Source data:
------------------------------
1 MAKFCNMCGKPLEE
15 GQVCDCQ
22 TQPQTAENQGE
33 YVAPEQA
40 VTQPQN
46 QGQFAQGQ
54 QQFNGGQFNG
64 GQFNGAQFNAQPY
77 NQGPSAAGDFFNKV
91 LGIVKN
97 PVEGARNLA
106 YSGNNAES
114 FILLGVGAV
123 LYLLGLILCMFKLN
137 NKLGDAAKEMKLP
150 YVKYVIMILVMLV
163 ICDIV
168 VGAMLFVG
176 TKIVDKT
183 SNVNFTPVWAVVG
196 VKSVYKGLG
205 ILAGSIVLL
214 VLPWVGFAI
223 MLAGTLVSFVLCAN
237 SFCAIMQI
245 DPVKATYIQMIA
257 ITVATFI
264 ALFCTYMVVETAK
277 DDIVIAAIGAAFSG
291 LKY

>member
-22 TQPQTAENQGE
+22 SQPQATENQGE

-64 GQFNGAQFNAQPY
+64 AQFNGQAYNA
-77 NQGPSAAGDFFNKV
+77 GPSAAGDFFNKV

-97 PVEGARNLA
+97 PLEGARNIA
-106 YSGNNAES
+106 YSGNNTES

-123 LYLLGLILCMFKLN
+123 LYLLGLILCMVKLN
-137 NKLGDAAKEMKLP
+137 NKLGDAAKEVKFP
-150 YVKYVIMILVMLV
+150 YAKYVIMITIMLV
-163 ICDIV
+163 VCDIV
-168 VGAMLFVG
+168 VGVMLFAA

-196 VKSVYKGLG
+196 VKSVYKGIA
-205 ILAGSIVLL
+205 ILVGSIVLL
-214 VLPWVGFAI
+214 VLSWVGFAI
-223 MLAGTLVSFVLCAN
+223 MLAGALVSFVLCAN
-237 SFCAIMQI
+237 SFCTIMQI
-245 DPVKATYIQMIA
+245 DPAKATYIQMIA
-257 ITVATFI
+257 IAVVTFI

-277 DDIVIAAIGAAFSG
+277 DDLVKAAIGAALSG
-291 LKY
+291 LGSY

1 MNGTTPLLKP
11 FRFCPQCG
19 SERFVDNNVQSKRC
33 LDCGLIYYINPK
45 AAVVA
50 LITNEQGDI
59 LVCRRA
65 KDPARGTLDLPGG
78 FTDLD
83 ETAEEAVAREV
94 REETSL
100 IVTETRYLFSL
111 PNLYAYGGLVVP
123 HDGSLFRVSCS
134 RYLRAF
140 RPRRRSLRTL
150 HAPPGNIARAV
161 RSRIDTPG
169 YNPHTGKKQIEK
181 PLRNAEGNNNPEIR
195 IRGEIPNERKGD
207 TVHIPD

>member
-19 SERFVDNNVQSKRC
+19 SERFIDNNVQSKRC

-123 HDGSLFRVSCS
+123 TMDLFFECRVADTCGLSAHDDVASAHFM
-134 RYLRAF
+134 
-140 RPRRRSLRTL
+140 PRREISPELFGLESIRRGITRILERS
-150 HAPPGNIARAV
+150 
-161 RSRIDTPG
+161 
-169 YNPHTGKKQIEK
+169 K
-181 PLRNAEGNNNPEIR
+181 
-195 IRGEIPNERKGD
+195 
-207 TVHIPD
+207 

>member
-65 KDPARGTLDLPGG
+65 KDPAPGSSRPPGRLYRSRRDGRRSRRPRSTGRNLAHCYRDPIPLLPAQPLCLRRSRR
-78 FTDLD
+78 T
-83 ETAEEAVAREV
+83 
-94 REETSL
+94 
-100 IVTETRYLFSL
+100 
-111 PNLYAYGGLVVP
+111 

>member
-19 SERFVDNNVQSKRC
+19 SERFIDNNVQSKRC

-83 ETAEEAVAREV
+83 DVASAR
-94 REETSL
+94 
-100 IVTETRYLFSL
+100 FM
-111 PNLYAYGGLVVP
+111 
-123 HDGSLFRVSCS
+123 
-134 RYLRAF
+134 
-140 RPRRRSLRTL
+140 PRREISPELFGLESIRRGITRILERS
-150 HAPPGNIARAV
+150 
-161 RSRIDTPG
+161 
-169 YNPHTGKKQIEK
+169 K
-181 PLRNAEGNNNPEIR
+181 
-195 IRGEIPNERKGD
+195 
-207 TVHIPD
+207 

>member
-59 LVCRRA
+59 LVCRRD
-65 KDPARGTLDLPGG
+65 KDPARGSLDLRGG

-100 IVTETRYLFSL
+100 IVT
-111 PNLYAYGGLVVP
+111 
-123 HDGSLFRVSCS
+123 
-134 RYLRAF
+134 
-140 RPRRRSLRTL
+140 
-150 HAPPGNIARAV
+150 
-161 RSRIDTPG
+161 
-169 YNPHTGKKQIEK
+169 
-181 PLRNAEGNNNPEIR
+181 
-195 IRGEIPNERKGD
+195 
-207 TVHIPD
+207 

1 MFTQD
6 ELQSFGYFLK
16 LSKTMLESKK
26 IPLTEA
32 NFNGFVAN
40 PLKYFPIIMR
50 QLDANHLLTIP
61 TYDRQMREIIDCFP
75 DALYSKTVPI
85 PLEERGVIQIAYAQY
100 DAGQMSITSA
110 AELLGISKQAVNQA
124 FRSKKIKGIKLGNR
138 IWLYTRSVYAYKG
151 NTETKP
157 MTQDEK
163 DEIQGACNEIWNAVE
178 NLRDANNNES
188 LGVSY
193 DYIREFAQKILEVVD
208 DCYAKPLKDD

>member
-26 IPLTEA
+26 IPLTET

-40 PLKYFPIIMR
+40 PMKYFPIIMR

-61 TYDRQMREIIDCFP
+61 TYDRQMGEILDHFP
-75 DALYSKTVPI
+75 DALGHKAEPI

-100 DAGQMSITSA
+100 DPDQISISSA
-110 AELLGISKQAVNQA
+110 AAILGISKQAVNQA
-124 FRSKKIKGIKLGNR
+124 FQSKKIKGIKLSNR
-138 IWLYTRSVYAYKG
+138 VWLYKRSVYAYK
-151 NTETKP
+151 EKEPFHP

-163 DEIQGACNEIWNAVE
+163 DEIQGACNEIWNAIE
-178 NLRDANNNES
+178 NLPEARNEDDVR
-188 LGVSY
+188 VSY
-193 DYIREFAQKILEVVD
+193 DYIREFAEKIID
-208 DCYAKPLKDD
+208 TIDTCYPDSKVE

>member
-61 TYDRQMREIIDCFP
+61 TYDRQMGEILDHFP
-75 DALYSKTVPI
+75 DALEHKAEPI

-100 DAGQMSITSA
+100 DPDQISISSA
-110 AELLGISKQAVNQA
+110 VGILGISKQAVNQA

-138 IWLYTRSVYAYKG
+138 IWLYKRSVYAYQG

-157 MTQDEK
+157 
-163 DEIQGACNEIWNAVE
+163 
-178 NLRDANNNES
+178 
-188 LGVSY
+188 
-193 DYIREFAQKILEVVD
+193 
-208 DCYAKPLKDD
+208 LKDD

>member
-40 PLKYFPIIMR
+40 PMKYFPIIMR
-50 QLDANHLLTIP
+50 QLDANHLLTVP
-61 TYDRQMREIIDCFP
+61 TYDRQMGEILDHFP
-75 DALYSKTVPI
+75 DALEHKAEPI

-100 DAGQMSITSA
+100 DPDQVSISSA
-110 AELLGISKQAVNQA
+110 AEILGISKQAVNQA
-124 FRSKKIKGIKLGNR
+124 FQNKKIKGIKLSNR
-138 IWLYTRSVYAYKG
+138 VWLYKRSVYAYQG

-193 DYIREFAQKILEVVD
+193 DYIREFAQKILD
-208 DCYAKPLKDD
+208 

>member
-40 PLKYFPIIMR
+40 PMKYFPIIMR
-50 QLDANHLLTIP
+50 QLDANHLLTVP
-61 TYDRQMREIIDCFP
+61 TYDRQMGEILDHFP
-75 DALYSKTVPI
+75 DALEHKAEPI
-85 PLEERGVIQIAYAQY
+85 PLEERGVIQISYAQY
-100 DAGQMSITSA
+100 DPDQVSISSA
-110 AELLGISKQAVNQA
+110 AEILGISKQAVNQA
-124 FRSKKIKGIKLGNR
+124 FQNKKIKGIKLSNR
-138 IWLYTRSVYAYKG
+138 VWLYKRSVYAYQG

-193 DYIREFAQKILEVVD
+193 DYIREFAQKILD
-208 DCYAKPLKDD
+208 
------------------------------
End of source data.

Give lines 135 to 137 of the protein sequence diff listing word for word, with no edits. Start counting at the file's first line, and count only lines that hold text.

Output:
-111 PNLYAYGGLVVP
+111 
-123 HDGSLFRVSCS